Consumers are willing to spend nearly 14% more on a home if they feel it’s in a “safe” neighborhood, according to a recent vivint.com survey.
But what makes a neighborhood feel safe? The top answer is kids playing outside. According to more than half of respondents (53.6%), children playing outside is a feature of a safe neighborhood. Seeing walkers, joggers and running is another safe characteristic, said 53.2%, as is visible presence of neighbors, according to 46.4%. And 43% said nearby parks and playgrounds is a good indicator of safety, as is nearby schools, said 42.8%. High resale value of homes nearby, a neighborhood watch, thriving local business, limited police presence and regular local events also make consumers feel a community is safe. Millennials and Generation X were more likely to say children playing made it a safe area, while baby boomers depended on visible walkers, joggers or runners.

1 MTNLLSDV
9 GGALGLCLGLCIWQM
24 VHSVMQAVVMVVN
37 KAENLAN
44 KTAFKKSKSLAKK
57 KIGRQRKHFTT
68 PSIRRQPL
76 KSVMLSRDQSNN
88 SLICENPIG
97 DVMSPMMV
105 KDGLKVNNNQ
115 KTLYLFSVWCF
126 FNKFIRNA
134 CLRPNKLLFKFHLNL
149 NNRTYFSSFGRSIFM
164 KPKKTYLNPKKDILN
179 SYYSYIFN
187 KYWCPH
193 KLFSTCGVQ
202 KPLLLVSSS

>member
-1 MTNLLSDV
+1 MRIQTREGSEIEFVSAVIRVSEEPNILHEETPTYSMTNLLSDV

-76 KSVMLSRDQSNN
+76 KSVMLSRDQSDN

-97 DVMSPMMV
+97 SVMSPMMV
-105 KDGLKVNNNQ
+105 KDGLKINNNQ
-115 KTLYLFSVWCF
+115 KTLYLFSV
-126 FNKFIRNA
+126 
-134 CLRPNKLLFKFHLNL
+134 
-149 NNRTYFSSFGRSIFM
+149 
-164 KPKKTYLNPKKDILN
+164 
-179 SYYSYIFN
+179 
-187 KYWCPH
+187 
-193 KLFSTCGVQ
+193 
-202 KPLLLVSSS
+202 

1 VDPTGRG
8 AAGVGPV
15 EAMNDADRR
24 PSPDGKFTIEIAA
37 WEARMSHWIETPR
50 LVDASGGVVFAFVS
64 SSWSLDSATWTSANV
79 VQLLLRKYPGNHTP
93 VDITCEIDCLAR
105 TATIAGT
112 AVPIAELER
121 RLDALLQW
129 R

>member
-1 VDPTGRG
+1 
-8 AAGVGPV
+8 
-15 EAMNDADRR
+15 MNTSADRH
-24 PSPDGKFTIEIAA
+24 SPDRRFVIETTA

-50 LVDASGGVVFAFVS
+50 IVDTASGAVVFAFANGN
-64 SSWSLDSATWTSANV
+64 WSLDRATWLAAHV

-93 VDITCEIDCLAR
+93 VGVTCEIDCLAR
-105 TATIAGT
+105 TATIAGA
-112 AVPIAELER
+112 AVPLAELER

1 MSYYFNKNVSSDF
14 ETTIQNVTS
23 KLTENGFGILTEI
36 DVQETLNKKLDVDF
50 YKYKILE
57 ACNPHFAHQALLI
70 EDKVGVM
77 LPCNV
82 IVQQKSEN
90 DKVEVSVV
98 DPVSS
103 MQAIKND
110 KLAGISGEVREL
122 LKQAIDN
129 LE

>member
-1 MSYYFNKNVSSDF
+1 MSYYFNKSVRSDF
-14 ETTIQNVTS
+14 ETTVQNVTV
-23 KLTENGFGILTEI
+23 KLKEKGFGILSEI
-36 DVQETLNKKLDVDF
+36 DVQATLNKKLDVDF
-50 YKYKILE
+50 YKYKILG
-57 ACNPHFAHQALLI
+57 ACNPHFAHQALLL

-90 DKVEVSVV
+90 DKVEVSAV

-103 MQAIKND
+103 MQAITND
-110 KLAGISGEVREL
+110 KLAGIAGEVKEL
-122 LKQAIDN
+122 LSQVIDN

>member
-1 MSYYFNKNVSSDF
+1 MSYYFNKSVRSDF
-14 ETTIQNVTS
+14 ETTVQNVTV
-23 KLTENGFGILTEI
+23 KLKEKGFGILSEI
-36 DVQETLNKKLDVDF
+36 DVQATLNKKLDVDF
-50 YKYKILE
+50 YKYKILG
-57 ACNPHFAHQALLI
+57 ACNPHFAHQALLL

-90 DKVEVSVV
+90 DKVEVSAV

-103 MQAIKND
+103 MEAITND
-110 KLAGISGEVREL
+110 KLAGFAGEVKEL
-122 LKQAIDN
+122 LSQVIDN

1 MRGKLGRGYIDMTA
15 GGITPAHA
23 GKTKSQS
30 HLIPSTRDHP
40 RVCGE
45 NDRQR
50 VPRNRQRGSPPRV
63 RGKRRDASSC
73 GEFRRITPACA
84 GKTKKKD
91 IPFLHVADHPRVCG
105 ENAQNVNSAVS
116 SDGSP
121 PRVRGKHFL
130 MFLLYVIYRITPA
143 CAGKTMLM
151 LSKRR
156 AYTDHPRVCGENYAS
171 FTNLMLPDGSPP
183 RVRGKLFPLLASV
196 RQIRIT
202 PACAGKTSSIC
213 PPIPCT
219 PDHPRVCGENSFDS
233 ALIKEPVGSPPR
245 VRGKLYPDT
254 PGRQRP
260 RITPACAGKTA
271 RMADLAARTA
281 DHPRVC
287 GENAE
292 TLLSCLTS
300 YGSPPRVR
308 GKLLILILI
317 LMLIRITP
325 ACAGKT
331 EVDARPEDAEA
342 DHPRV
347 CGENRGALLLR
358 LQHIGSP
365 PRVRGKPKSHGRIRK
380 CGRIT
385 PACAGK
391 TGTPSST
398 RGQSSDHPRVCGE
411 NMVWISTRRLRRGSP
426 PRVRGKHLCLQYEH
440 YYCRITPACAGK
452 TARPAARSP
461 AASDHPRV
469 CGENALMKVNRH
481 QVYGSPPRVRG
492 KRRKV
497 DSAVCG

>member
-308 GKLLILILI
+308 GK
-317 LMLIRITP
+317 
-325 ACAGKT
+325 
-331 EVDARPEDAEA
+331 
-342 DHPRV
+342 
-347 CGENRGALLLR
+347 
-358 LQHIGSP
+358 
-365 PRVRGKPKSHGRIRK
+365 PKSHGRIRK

In addition to spending more to live in what they consider a safe area, buyers are also willing to make sacrifices. More than 40% said they would suffer through a longer commute to and from work to live in a place they deem safe, while 39.2% would put up with more police presence. Others (34%) were willing to live in the lowest-value home in the area and 33.5% said they would live in a smaller home. Millennials were more likely to say they would deal with more police presence, while both baby boomers and Generation X would take a longer commute to and from the office.
Respondents who were parents said they would spend 20.5% more to live somewhere they considered safe, while baby boomers said they would pay 26.6% more.